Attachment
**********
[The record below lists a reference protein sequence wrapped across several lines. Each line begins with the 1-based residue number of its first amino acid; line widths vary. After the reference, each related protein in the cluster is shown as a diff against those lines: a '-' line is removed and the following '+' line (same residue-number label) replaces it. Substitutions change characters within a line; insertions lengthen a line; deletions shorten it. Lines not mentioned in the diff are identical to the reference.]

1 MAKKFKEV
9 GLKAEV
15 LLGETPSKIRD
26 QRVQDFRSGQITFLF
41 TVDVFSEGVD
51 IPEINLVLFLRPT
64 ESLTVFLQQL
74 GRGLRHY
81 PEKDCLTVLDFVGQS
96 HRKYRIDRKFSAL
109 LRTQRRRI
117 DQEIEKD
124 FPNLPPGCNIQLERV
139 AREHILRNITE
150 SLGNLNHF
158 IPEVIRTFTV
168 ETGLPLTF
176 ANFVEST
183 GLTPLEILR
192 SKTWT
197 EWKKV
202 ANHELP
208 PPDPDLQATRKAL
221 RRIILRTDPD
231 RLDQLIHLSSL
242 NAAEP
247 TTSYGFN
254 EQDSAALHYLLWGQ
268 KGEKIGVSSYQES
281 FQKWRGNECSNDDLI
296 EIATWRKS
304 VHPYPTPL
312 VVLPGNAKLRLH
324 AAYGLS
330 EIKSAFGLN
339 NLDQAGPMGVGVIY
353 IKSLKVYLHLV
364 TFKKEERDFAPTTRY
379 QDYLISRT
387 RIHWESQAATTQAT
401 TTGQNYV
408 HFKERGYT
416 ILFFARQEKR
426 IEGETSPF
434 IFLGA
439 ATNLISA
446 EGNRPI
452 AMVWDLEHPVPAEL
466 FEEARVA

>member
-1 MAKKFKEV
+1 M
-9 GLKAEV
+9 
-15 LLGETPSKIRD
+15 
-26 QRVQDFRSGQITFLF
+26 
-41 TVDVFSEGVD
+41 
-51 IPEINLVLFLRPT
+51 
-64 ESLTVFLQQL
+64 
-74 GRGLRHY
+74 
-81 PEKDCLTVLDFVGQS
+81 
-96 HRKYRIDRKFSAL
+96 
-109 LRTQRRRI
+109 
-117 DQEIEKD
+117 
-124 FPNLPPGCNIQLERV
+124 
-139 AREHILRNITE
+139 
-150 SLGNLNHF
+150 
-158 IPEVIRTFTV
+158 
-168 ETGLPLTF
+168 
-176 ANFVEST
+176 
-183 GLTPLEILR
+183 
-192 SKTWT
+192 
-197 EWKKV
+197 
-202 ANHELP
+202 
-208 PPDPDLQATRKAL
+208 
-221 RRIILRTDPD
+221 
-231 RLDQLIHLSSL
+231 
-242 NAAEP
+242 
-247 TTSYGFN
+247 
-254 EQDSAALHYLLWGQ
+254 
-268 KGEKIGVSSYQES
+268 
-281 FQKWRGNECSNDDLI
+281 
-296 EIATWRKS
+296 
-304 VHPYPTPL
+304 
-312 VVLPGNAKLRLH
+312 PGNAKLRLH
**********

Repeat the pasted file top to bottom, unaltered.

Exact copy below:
[The record below lists a reference protein sequence wrapped across several lines. Each line begins with the 1-based residue number of its first amino acid; line widths vary. After the reference, each related protein in the cluster is shown as a diff against those lines: a '-' line is removed and the following '+' line (same residue-number label) replaces it. Substitutions change characters within a line; insertions lengthen a line; deletions shorten it. Lines not mentioned in the diff are identical to the reference.]

1 MAKKFKEV
9 GLKAEV
15 LLGETPSKIRD
26 QRVQDFRSGQITFLF
41 TVDVFSEGVD
51 IPEINLVLFLRPT
64 ESLTVFLQQL
74 GRGLRHY
81 PEKDCLTVLDFVGQS
96 HRKYRIDRKFSAL
109 LRTQRRRI
117 DQEIEKD
124 FPNLPPGCNIQLERV
139 AREHILRNITE
150 SLGNLNHF
158 IPEVIRTFTV
168 ETGLPLTF
176 ANFVEST
183 GLTPLEILR
192 SKTWT
197 EWKKV
202 ANHELP
208 PPDPDLQATRKAL
221 RRIILRTDPD
231 RLDQLIHLSSL
242 NAAEP
247 TTSYGFN
254 EQDSAALHYLLWGQ
268 KGEKIGVSSYQES
281 FQKWRGNECSNDDLI
296 EIATWRKS
304 VHPYPTPL
312 VVLPGNAKLRLH
324 AAYGLS
330 EIKSAFGLN
339 NLDQAGPMGVGVIY
353 IKSLKVYLHLV
364 TFKKEERDFAPTTRY
379 QDYLISRT
387 RIHWESQAATTQAT
401 TTGQNYV
408 HFKERGYT
416 ILFFARQEKR
426 IEGETSPF
434 IFLGA
439 ATNLISA
446 EGNRPI
452 AMVWDLEHPVPAEL
466 FEEARVA

>member
-1 MAKKFKEV
+1 M
-9 GLKAEV
+9 
-15 LLGETPSKIRD
+15 
-26 QRVQDFRSGQITFLF
+26 
-41 TVDVFSEGVD
+41 
-51 IPEINLVLFLRPT
+51 
-64 ESLTVFLQQL
+64 
-74 GRGLRHY
+74 
-81 PEKDCLTVLDFVGQS
+81 
-96 HRKYRIDRKFSAL
+96 
-109 LRTQRRRI
+109 
-117 DQEIEKD
+117 
-124 FPNLPPGCNIQLERV
+124 
-139 AREHILRNITE
+139 
-150 SLGNLNHF
+150 
-158 IPEVIRTFTV
+158 
-168 ETGLPLTF
+168 
-176 ANFVEST
+176 
-183 GLTPLEILR
+183 
-192 SKTWT
+192 
-197 EWKKV
+197 
-202 ANHELP
+202 
-208 PPDPDLQATRKAL
+208 
-221 RRIILRTDPD
+221 
-231 RLDQLIHLSSL
+231 
-242 NAAEP
+242 
-247 TTSYGFN
+247 
-254 EQDSAALHYLLWGQ
+254 
-268 KGEKIGVSSYQES
+268 
-281 FQKWRGNECSNDDLI
+281 
-296 EIATWRKS
+296 
-304 VHPYPTPL
+304 
-312 VVLPGNAKLRLH
+312 PGNAKLRLH